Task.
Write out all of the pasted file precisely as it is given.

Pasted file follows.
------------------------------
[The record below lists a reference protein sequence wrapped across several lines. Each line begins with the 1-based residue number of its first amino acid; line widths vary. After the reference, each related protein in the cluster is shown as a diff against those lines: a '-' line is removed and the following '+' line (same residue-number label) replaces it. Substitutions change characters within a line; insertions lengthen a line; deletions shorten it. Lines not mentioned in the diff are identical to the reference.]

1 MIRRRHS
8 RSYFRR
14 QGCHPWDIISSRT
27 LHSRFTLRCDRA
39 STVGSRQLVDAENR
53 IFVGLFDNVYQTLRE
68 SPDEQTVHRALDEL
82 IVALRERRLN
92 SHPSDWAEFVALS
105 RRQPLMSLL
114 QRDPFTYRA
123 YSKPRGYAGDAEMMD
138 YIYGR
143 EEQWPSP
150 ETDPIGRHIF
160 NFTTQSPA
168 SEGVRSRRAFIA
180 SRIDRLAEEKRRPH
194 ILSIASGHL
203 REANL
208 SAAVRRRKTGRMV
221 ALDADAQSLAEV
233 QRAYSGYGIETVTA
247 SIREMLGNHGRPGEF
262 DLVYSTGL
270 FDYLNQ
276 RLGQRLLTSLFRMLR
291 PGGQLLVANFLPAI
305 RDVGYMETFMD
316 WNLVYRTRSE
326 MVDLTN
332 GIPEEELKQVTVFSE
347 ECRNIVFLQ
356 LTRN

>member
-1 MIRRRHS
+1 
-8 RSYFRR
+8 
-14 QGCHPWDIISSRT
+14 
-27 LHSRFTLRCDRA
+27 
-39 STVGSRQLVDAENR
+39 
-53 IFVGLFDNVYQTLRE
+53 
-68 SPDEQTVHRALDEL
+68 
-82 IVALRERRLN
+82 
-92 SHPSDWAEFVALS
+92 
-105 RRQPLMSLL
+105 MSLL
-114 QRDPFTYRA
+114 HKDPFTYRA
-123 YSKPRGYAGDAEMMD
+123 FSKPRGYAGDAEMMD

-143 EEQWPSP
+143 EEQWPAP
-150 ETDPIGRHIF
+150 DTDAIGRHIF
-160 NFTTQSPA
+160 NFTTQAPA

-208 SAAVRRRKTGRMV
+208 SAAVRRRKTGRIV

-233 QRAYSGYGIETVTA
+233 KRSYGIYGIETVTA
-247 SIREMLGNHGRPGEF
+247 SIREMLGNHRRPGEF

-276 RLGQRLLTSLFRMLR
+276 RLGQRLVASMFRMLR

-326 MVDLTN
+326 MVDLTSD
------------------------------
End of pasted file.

[The record below lists a reference protein sequence wrapped across several lines. Each line begins with the 1-based residue number of its first amino acid; line widths vary. After the reference, each related protein in the cluster is shown as a diff against those lines: a '-' line is removed and the following '+' line (same residue-number label) replaces it. Substitutions change characters within a line; insertions lengthen a line; deletions shorten it. Lines not mentioned in the diff are identical to the reference.]

1 MIRRRHS
8 RSYFRR
14 QGCHPWDIISSRT
27 LHSRFTLRCDRA
39 STVGSRQLVDAENR
53 IFVGLFDNVYQTLRE
68 SPDEQTVHRALDEL
82 IVALRERRLN
92 SHPSDWAEFVALS
105 RRQPLMSLL
114 QRDPFTYRA
123 YSKPRGYAGDAEMMD
138 YIYGR
143 EEQWPSP
150 ETDPIGRHIF
160 NFTTQSPA
168 SEGVRSRRAFIA
180 SRIDRLAEEKRRPH
194 ILSIASGHL
203 REANL
208 SAAVRRRKTGRMV
221 ALDADAQSLAEV
233 QRAYSGYGIETVTA
247 SIREMLGNHGRPGEF
262 DLVYSTGL
270 FDYLNQ
276 RLGQRLLTSLFRMLR
291 PGGQLLVANFLPAI
305 RDVGYMETFMD
316 WNLVYRTRSE
326 MVDLTN
332 GIPEEELKQVTVFSE
347 ECRNIVFLQ
356 LTRN

>member
-1 MIRRRHS
+1 
-8 RSYFRR
+8 
-14 QGCHPWDIISSRT
+14 
-27 LHSRFTLRCDRA
+27 
-39 STVGSRQLVDAENR
+39 
-53 IFVGLFDNVYQTLRE
+53 
-68 SPDEQTVHRALDEL
+68 
-82 IVALRERRLN
+82 
-92 SHPSDWAEFVALS
+92 
-105 RRQPLMSLL
+105 MSLL
-114 QRDPFTYRA
+114 HKDPFTYRA
-123 YSKPRGYAGDAEMMD
+123 FSKPRGYAGDAEMMD

-143 EEQWPSP
+143 EEQWPAP
-150 ETDPIGRHIF
+150 DTDAIGRHIF
-160 NFTTQSPA
+160 NFTTQAPA

-208 SAAVRRRKTGRMV
+208 SAAVRRRKTGRIV

-233 QRAYSGYGIETVTA
+233 KRSYGIYGIETVTA
-247 SIREMLGNHGRPGEF
+247 SIREMLGNHRRPGEF

-276 RLGQRLLTSLFRMLR
+276 RLGQRLVASMFRMLR

-326 MVDLTN
+326 MVDLTSD